Lazarus of Bethany being sick, his sisters send word to Jesus, who, after two
days, returns to Judea, his disciples reluctantly accompanying him. Jesus
restores Lazarus to life, who had been four days buried : —this proved the
means of convincing numbers. The rulers alarmed, convene the Sanhe-
drim, where the destruction of Jesus is determined. He retires into the
country. On the approach of the passover measures are again concerted
against Jesus. He comes to Bethany; sups with Lazarus; his feet anoint-
ed by Mary, who is accused of profusion by Judas, but vindicated by his
Master. Crowds flock to the house, to see not only. Jesus, but Lazarus,
who had been raised from the dead,
Section XI. The Crucifixion.-Ch. xviii. xix. 1–37.
Jesus, being betrayed to his enemies by Judas, manifests his power to those
sent to apprehend him ; is brought to the high-priest's house and examined ;
is denied by Peter; consigned to Pilate, who, after inquiry finding no cause
for condemning, offers to the people to release him, according to the cus-
tom which obtained at the passover. The people, influenced by their ru-
lers, refuse Jesus, demanding that he may be crucified, and Barabbas re-
leased. Pilate causes Jesus to be scourged; and, after repeated declara-
tions of his innocence, gives him up to the will of the multitude. Jesus is
brought with two malefactors to Calvary carrying his cross; the charge of
his mother he, from the cross, recommends to his beloved disciple, who
from that time took her to his own house. The soldiers part his garments
among them: one of them, with a spear, pierces the side of Jesus when
SECTION XII. The Resurrection.-Ch. xix. 38, etc. xx. xxi.
The body of Jesus given to Joseph of Arimathea. He and Nicodemus em-
balm it, and lay it in the sepulchre. The sepulchre is found empty early
on Sunday morning, first by Mary Magdalene, afterwards by Peter and
John. Soon after, Jesus appears to Mary Magdalene at the sepulchre, and
sends her to acquaint his disciples of his resurrection, and that his ascen-
sion would soon follow. In the evening, he appears to the apostles in a
house, and gives them commission to teach. Thomas, who had been ab-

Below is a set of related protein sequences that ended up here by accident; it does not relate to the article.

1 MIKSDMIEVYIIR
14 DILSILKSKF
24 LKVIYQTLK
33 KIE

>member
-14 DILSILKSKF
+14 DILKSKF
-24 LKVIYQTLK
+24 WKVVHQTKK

sent, owns to his fellow-disciples his disbelief of their testimony. Jesus
appears again to the apostles, Thomas being present, whose incredulity is
overcome by the evidence he had wanted. Again he appears to the disci-
ples at the Sea of Tiberias, discovering himself by means of an extraordi-
nary draught of fishes; eats with them; draws from Peter thrice, in pres-
ence of the rest, a declaration of his love to him. Jesus gives him charge
of his flock, and foretells his martyrdom ; rebukes his curiosity about the
fate of a fellow-disciple. It was that disciple who wrote this Gospel, and
was witness of most of the things recorded in it,
. . . 458
. . . . . . . 461
It is proper to observe, that, in the following Notes, repetitions and unnecessary references are as much as possible avoided. When an useful illustration of any word or phrase is to be found in the Notes on one of the succeeding Gospels, the place is commonly referred to; not so, when it is in one of the preceding, be. cause it may probably be remembered; and if it should not, the margin of the text will direct to the places proper to be consulted. But when the explanation of a term occurs in the Notes on a preceding Gospel, in a passage not marked on the margin as parallel, the place is mentioned in the Notes. In words which frequently recur, it has been judged convenient to adopt the following ABBREVIATIONS.
Al. Alexandrian manuscript
Hey. Heylin An. an S Anonymous English transla- | Itc. Italic * tion in 1729
Itn. Italian Ar. Arias Montanus
J. John Ara Arabic
L. Luke Arm. Armenian
La. Latin Be. Beza
Lu. Luther Beau. Beausobre and Lenfant
L. CI. Le Clerc Ben. Bengelius
M. G. Modern Greek Cal. Calvin
Mr. Mark Cam. Cambridge manuscript
MS. Manuscript Cas. Castalio
Mt. Matthew Cha. Chaldee
N. T. New Testament Chr. Chrysostom
0. T. Old Testament Com. Complutensian edition
P. R. Rort Royal translation Cop. Coptic
Per. Persic Dio. Diodati
Pisc. Piscator Diss. Dissertation
E. B. Eng. Bible-in common use Sax. Saxon
E. T. English translation—the same Sc. Scott
Si. Simon Eth. Ethiopic
Sy. Syriac Euth. Euthymius
The. Theophylact Fr. French
Vat. Vatican manuscript G. E. Geneva English
Vul. Vulgate G. F. Geneva French
Wa. Wakefield .
Wh. Whitby Gro. Grotius
Wor. Worsley Ham. Hammond
Wy. Wynne Heb. Hebrew
Zu. Zuric translation, If there be a few more contractions not here specified, they are such only as are in pretty general use. In terms which occur seldomer, the words are given at length.